This is where Tommy’s genius came in. He designed an offense that would play to all of Cowens’ strengths which were speed, mobility, and energy and that would minimize his weaknesses which were size and strength to battle beefy centers like Chamberlain, Thurmond and Abdul-Jabbar. In Tommy’s system, Cowens would be a low post player, but he would also play farther out than traditional centers in that day. He would outrun taller defenders and over power smaller defenders. Cowens was a great center, but his success in the league was certainly in great part to Tommy Heinsohn’s brilliant system designed to maximize his talents.

Another great move by Tommy was to move Don Nelson into the starting lineup and converting Paul Silas to yet another great Celtics sixth man. As a player, Tommy had been know as a scapegoat for Red Auerbach. If Red wanted to make a point, he’d yell at Tommy, knowing that Tommy was strong enough to take it without lashing back. As a coach, he was also shadowed by the scapegoat role. The Boston public still saw the team as Red’s and underrated Tommy’s role in building the latest championship team.

Boston Celtics Tom Heinsohn And Dave Cowens Photo by Dan Goshtigian/The Boston Globe via Getty Images

An example of Tommy’s coaching genius, and his role as an under-appreciated underling of Auerbach’s, can be seen in the circumstances surrounding the 1974 Finals against a Bucks team that featured Kareem Abdul-Jabbar at center. The whole series was a chess match between Tommy and Bucks’ coach Larry Costello. The road team won each of the 4 games leading up to a Game 7 in Milwaukee.

Throughout the series, the Celtics used the same strategy they used all season with Cowens going head to head with the bigger Jabbar. Before Game 7, Tommy met with Red and Bob Cousy and told them that he decided to change his strategy for the final game of the series. He had to convince both Red and Cousy of the merits of his plan.

In Game 7, the Celtics double and triple teamed Abdul-Jabbar with Cowens fronting him and Paul Silas guarding him from behind. Tommy’s strategy worked perfectly. Cowens finished with 28 points and 14 rebounds while Kareem was frustrated throughout the game and was held scoreless for an entire quarter.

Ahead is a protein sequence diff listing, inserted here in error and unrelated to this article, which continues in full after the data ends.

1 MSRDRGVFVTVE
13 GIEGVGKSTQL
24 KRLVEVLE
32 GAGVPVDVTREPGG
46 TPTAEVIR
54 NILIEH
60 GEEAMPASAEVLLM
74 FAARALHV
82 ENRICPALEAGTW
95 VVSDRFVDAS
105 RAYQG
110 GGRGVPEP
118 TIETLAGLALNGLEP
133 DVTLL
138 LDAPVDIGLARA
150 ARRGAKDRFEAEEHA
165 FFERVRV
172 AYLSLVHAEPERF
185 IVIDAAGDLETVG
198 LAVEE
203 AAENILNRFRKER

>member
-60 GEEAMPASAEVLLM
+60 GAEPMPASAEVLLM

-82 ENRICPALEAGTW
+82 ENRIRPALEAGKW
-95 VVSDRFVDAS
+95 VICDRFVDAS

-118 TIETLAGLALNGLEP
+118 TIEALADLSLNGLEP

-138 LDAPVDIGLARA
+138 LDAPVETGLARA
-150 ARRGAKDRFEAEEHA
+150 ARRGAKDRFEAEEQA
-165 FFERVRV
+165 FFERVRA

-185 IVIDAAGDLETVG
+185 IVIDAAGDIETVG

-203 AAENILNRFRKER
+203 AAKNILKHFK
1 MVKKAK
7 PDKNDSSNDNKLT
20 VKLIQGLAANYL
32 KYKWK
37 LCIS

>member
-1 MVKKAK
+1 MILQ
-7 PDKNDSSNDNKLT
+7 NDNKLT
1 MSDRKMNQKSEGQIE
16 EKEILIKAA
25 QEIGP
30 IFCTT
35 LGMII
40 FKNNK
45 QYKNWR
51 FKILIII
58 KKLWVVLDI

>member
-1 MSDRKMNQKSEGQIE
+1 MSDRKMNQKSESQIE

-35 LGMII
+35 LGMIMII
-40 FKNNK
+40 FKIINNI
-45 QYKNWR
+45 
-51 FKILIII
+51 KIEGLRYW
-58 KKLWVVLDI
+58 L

Tommy had proved his genius as a coach with his innovative strategy to use Cowens as well as his decision to change his system for Game 7. You would think that Tommy would have been hailed as the genius he was for the coaching job that landed the Celtics back at the top. But, the next morning’s headlines on the sports pages read as follows: “Cousy Strategy Saves Celtics.” Tommy didn’t even get the credit for his gutsy call that truly did save the season.

As a coach, Tommy matched both KC Jones and Bill Fitch in the number of championships won, but both of the latter coaches have gotten more credit for their successes. Tommy won more games as Celtics coach than any other coach besides Red. While KC Jones and Bill Fitch never had to suffer through a rebuilding project, Tommy had to start pretty much from scratch and when he did get a franchise player in Cowens, he had to employ a bit of genius to get the most out of him.

Tommy Heinsohn probably did more with less than any coach before him or after. Just taking over after Red Auerbach and Bill Russell and all their successes had to be a daunting task in itself. But, five years after taking over a team that had hit the bottom of the NBA, Tommy Heinsohn returned the Celtics to the championship, mostly due to his ingenious coaching strategies and his gutsy calls on the bench. Tommy Heinsohn has been a winner at every level of his career, and especially at the coaching level.